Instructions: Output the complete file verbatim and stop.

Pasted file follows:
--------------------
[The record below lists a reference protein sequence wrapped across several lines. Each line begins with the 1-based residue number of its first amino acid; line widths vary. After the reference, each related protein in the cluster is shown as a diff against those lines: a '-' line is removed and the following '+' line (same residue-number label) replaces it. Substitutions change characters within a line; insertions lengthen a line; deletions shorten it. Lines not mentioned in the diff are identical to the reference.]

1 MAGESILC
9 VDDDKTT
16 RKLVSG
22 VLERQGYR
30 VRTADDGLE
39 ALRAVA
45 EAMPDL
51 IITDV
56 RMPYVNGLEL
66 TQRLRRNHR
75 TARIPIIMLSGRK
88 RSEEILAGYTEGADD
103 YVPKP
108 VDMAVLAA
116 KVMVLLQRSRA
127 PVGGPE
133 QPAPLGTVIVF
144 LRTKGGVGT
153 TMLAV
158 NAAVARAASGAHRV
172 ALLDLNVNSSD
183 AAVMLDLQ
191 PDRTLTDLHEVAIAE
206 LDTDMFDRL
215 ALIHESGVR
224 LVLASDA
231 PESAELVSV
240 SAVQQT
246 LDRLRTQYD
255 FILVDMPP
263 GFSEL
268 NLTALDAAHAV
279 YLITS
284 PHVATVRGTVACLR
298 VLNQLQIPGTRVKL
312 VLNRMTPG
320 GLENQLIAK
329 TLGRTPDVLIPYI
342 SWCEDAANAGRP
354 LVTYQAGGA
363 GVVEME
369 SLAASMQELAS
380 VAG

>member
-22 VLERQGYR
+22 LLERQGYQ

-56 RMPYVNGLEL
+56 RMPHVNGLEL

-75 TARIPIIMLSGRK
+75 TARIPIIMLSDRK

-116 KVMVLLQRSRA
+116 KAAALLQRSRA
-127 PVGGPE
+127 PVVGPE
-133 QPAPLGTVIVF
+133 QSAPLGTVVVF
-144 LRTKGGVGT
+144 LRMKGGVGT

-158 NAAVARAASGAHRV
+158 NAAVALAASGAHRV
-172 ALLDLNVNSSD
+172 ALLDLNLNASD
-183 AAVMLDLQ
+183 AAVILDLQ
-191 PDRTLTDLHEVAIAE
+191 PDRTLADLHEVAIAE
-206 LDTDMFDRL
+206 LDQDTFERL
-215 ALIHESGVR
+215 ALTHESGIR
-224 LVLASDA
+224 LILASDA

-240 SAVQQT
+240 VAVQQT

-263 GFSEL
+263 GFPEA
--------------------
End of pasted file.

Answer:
[The record below lists a reference protein sequence wrapped across several lines. Each line begins with the 1-based residue number of its first amino acid; line widths vary. After the reference, each related protein in the cluster is shown as a diff against those lines: a '-' line is removed and the following '+' line (same residue-number label) replaces it. Substitutions change characters within a line; insertions lengthen a line; deletions shorten it. Lines not mentioned in the diff are identical to the reference.]

1 MAGESILC
9 VDDDKTT
16 RKLVSG
22 VLERQGYR
30 VRTADDGLE
39 ALRAVA
45 EAMPDL
51 IITDV
56 RMPYVNGLEL
66 TQRLRRNHR
75 TARIPIIMLSGRK
88 RSEEILAGYTEGADD
103 YVPKP
108 VDMAVLAA
116 KVMVLLQRSRA
127 PVGGPE
133 QPAPLGTVIVF
144 LRTKGGVGT
153 TMLAV
158 NAAVARAASGAHRV
172 ALLDLNVNSSD
183 AAVMLDLQ
191 PDRTLTDLHEVAIAE
206 LDTDMFDRL
215 ALIHESGVR
224 LVLASDA
231 PESAELVSV
240 SAVQQT
246 LDRLRTQYD
255 FILVDMPP
263 GFSEL
268 NLTALDAAHAV
279 YLITS
284 PHVATVRGTVACLR
298 VLNQLQIPGTRVKL
312 VLNRMTPG
320 GLENQLIAK
329 TLGRTPDVLIPYI
342 SWCEDAANAGRP
354 LVTYQAGGA
363 GVVEME
369 SLAASMQELAS
380 VAG

>member
-22 VLERQGYR
+22 LLERQGYQ

-56 RMPYVNGLEL
+56 RMPHVNGLEL

-75 TARIPIIMLSGRK
+75 TARIPIIMLSDRK

-116 KVMVLLQRSRA
+116 KAAALLQRSRA
-127 PVGGPE
+127 PVVGPE
-133 QPAPLGTVIVF
+133 QSAPLGTVVVF
-144 LRTKGGVGT
+144 LRMKGGVGT

-158 NAAVARAASGAHRV
+158 NAAVALAASGAHRV
-172 ALLDLNVNSSD
+172 ALLDLNLNASD
-183 AAVMLDLQ
+183 AAVILDLQ
-191 PDRTLTDLHEVAIAE
+191 PDRTLADLHEVAIAE
-206 LDTDMFDRL
+206 LDQDTFERL
-215 ALIHESGVR
+215 ALTHESGIR
-224 LVLASDA
+224 LILASDA

-240 SAVQQT
+240 VAVQQT

-263 GFSEL
+263 GFPEA